By Bob Evans
The Temptations, Smokey Robinson, Marvin Gay, The Miracles, Martha and the Vandellas, The Four Tops, Diana Ross, Mary Wells, Michael Jackson, The Jackson Five–all skyrocketed to fame on the high flying determination of Motown founder Berry Gordy, Jr., and all come to life in their heyday with “Motown–The Musical” that opened Aug. 22 for a one week run at Kansas City’s Starlight Theatre.
Originating in Detroit, the soul sound of Motown captured the heart and dancing feet of young American audiences and fought back against the British invasion of the Mod Generation in the 1960s. Berry Gory founded Motown in a house renamed Hitsville U.S. A., and from there signed local singers, groups, musician, and songwriters: developed their talents; produced their records; and then faced the daunting task of getting Black artists’ music played on predominately White Top 40 radio stations–even in South.
Young America seized the chance to listen, buy, follow, and dance-heavy beat of the soul music at a time before the Civil Rights Movement affected racial attitudes and pervious stereotypes. A few Black performers broke through the Big Band music of the 1940’s mainly due to their own orchestras, and even fewer remained performing in the early 1950s, with the exceptions being Nat King Cole, Johnny Mathis, Ella Fitzgerald along with a few others. Gordy’s dream meant making music that surpassed the Rhythm and Blues charts and served all America–not a specific Black audience.
Berry Gordy wanted to create music for all America, not just Black America. What is not mentioned is that the music focused on teenage American who bought records and listened to Top 40 AM radio stations. But that’s not important. The story of Gordy’s dream and Motown’s success shines in the Broadway version of his love story, “Motown-The Musical,” running this week at Kansas City’s famous outdoor venue, Starlight Theatre.
“Motown-The Musical” grabs the audience in a choke hold from the opening bars of the music as the curtain opens on a dress rehearsal for a TV Special celebrating 25 years of Motown. The artists whose careers exploded under Gordy’s tutelage unite for the once in a lifetime show which commemorates the Motown musical legacy. Lights up and The Temptations and Four Tops belt out their songs in a slugfest of top hits with their syncopated dance moves and all the flash and panache of the Motown heyday. The style, the glitz, the glamour, the sex appeal, the rhythm and blues style of Detroit’s “sound” fills Starlight’s large performance venue to the delight of the audience.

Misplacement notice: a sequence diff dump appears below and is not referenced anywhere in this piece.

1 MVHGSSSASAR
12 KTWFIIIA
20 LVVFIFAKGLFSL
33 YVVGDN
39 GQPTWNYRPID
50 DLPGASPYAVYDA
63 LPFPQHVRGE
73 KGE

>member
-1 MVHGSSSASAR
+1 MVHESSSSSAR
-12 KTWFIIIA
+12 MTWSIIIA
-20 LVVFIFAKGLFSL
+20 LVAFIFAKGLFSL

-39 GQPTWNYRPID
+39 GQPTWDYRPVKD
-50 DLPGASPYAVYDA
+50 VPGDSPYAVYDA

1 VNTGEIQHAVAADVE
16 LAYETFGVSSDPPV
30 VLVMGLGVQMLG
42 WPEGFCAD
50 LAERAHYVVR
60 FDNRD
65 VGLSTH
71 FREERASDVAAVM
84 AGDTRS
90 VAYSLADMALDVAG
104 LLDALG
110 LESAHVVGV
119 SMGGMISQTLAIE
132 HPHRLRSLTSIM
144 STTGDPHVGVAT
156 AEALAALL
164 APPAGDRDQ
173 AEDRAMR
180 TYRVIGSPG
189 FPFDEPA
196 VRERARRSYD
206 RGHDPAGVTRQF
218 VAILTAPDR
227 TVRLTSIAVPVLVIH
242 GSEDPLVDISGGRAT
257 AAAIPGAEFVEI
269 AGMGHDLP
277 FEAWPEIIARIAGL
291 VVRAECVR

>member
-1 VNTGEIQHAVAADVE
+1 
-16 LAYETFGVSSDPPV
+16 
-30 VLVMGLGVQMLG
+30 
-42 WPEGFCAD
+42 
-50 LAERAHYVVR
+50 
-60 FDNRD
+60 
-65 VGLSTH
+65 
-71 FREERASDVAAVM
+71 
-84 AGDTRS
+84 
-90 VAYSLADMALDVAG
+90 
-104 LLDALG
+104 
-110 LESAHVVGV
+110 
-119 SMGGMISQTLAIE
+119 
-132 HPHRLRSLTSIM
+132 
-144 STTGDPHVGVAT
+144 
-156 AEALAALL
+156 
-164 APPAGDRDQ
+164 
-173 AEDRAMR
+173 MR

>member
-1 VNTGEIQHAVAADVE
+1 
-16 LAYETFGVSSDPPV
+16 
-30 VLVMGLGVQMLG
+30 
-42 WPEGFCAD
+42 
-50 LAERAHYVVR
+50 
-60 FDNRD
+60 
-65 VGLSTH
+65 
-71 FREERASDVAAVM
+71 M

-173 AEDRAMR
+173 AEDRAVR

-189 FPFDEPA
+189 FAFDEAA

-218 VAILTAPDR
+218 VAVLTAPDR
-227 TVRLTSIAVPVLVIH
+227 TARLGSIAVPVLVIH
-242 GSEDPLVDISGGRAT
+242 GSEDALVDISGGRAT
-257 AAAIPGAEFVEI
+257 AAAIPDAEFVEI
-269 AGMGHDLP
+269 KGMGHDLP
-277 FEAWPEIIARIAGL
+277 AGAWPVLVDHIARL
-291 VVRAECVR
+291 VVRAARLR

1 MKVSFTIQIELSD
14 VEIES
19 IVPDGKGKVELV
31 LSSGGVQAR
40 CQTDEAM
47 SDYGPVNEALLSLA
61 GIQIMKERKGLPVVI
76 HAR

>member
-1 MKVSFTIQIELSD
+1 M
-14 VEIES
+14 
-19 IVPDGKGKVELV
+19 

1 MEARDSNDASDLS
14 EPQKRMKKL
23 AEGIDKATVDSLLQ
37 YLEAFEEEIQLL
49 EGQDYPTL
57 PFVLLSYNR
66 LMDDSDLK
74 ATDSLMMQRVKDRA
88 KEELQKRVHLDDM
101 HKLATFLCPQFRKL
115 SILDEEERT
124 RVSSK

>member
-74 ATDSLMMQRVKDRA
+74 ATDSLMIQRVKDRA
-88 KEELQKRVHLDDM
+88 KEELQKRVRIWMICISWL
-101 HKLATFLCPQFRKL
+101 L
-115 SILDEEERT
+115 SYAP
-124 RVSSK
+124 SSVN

Time-travel to the 1960 and remember a simpler time in America but also a time when Black artists struggles to have voices heard. It’s the time before President Kennedy’s assassination, before the rise of Dr. Martin Luther King, a time before Dr. King’s assassination, a time when race issues were unspoken (but still well-known in the Black community).
Be amazed with the vocal performances in the show. All the cast possesses the vocal strengths to deliver on every song. Close your eyes and you will think Diana Ross, Mary Wells, Smokey Robinson, Martha Reeves, and Marvin Gaye are singing live to you. The cast is that good. And, the lead, portraying Berry Gordy, Jr., Chester Gregory, absolutely controls the show with his fabulous voice and acting skills.
Noteable in the production are Allison Semmes as Diana Ross, David Kaverman as Smokey Robinson, Jarran Muse as Marvin Gaye. The young man playing multiple parts as Michael Jackson rotates between CJ Wright and Raymond Davis, Jr. Whichever one opened Starlight’s run was phenomenal.
The show is actually a two stories. One is the rise of Gordy and Motown. The second is the love story of Gordy and Diana Ross. The pieces fit well in the story, though glamorized and major part of their relationship are not fully explained, like her three children (2 by Gordy).
Technically, no glitches in this highly-polished national tour. Sound, lighting, projection, costumes, makeup, hair–every aspect of the production added another layer to the enjoyment and the total package. The show exuded energy and class from the opening beat through the curtain call.
“Motown-the Musical” definitely rates as the most fun musical this season because of the well-known music and real life performers. “Something Rotten” comes in a close second, but was still a fantastic show with all new songs. The energy of “Motown” just outshines all seasonal preformances. More shows like this would generate stronger attendance, for sure.
Tags: Starlight Theatre, “Motown-The Musical”, Kansas City Performing Arts, Kansas City Theater, Kansas City Performing Arts, Kansas City Arts & Entertainment